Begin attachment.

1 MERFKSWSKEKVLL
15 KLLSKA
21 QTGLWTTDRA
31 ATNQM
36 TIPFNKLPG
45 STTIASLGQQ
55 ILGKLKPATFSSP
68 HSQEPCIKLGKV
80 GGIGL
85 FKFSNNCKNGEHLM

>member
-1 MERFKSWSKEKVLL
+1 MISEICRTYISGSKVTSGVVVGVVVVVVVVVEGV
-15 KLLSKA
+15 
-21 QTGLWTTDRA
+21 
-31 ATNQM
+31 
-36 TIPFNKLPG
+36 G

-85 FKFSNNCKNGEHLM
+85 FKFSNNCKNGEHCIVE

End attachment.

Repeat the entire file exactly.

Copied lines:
1 MERFKSWSKEKVLL
15 KLLSKA
21 QTGLWTTDRA
31 ATNQM
36 TIPFNKLPG
45 STTIASLGQQ
55 ILGKLKPATFSSP
68 HSQEPCIKLGKV
80 GGIGL
85 FKFSNNCKNGEHLM

>member
-1 MERFKSWSKEKVLL
+1 MISEICRTYISGSKVTSGVVVGVVVVVVVVVEGV
-15 KLLSKA
+15 
-21 QTGLWTTDRA
+21 
-31 ATNQM
+31 
-36 TIPFNKLPG
+36 G

-85 FKFSNNCKNGEHLM
+85 FKFSNNCKNGEHCIVE